History is a science. In sciences, not everything is carved in stone. Like you, sciences have a life, especially if they started as a non-science.As it appears, the zoological classification, created by Carl Linnaeus in 1758, was not based on scientific evidence. 

  There are different kinds of definitions used in history. Some of them are very hard to change. We already know that the current meaning of the beginning of mankind history is that kind. Some definitions adapt to newly available knowledge and will adjust accordingly. The term human is that kind of term. 

  At Carl Linnaeus time, no other than Homo sapiens members of genus Homo were known. That implies that humans, genus Homo, and Homo sapiens were associated with the same species. 

Unlike Carl Linnaeus, we aware that there were several human species in the genus Homo. Respectfully, a modern definition of what is human looks like this. ‘Human is any individual of the genus Homo, especially a member of the species Homo sapiens.’ By the count done in 2019, there were, at least, seven species in the genus Homo

You could see a reconstruction of several members of the genus Homo along with Homo Sapiens in a video ‘Is human evolution over?’ by Smithsonian magazine. This image appeared at 17 sec in the video. It is courtesy of the Human Origins Program of Smithsonian Institute and made by John Gurche, reconstruction artist.

We are still the same species, Homo sapiens. We know that humans, as well as men, are associated with homo or Homo. In other words, based on current knowledge, the term human includes all species under the genus Home umbrella – SapiensNeanderthals, and many more. 

What have we now when the dust settles? We could look at the history of all humans since the first appearance of humans on Earth around 2 million years ago. In that case, we have to include in that history not only Homo sapiens but Homo neanderthalensis and many others. Alternatively, we could look only at the history of Homo sapiens. Then we should carefully consider how to define the beginning of that history. Go to Comments on this blog post.

For my book “Subsurface History of Humanity: Direction of History” – go to amazon marketplaces (paperback, Kindle book, and audiobook), and for the audiobook – go to Audible or iTunes. The audiobook comes with a supplemental digital booklet.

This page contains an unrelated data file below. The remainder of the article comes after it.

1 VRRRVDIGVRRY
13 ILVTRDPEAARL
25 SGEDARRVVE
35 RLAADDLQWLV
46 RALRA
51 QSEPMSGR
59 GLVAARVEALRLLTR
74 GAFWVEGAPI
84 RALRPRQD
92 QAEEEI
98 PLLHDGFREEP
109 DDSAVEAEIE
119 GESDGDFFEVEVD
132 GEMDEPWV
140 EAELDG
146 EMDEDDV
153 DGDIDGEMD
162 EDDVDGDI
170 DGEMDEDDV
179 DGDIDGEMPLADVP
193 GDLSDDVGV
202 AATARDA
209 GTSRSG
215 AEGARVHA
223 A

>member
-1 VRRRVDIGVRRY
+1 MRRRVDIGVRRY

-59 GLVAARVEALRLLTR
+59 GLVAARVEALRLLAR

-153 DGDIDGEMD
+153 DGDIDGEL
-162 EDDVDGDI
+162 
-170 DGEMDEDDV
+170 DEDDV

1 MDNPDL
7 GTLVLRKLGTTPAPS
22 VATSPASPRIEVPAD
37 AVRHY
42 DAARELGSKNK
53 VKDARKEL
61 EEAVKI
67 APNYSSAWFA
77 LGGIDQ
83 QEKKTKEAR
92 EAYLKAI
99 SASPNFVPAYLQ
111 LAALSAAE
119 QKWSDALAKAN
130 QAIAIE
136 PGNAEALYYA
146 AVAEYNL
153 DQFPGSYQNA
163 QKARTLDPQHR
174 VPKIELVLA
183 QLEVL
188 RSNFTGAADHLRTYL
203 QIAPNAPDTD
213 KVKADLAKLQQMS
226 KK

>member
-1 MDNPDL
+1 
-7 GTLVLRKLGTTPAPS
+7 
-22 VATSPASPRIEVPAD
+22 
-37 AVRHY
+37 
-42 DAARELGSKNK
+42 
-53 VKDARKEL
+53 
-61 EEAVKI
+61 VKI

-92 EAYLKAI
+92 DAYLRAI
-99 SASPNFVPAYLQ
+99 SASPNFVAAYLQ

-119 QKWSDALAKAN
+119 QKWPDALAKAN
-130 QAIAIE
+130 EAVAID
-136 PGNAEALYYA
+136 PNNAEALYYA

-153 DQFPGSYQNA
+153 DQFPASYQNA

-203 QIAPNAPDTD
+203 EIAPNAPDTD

Go to the Directory of Blog Posts.

*** Switch to Sign-Up page! ***

By victortorvich

I'm the author of the book “Subsurface History of Humanity: Direction of History”. It is available on Amazon marketplaces and on

5 replies on “To Be Sapiens and Human”

Even just sticking to Homo sapiens is far from simple. The beginnings of Sapiens is a long and blurry one. There were Sapiens prior to 100,000 years ago, but while they had the same sized brain case as us, they had some morphological differences, and are often referred to as “archaic Homo sapiens”. And signs of symbolic thought are scarce prior to about 60-70k years ago, but really seem to proliferate afterwards.

And there’s evidence of interbreeding between Homo sapiens and Neanderthals, which seems to indicate Neanderthals weren’t as alien to our ancestors as they seem to us now. Not that it stopped us (most likely) from wiping them out.

Thank you, Mike. Yes. There is a lot of evidence of interbreeding between different human species (including Homo Sapiens) at different times. That includes mating between Sapiens, Neanderthals, Denisovans, and other humans during multiple waves of Sapiens migrations from Africa. The relevant output for our consideration is a top percentage of non-Sapiens DNA in modern Sapiens humans. That percentage is well below 10% for both Neanderthals and Denisovans.

Nobody so far provided a definition of which specie we should talk about if that specie DNA is a hybrid DNA with other species. We could introduce it now using a common logic. By that logic, we should define that some specie, like Homo Sapiens, should be named as such if, for that specie, the total percentage of all DNA from other species is less than 50 %. With such a definition, the current human population is a population of Homo Sapiens.

Of course, there are other ways to measure a “purity” of a specific species. That is not important when we compare Sapiens with Neanderthals or Denisovans because we all represent an organic form of life, which is based on DNA.

However, the process of merging between Sapiens and non-organic parts is already on the way. Those parts currently include, for example, implants, hips, pacemakers, and various kinds of chips. Pacemakers and chips consist of both hardware and software. There are no restrictions on why this software inside our bodies could not be controlled by artificial intelligence (AI or AGI) in the future.

When this happen, we would have some human Sapiens merged with non-organic form of life, AI. Then a question on which metric to use to separate Sapiens from post-Sapiens will become really important. I discuss this problem in my upcoming book “Subsurface History of Humanity”.

I find this all very interesting. I, however, am not well-versed in this subject, so I don’t have anything to offer. Still, I am enjoying reading your posts. 🙂 I don’t have any questions, but will continue to read and share your posts.

Leave a Reply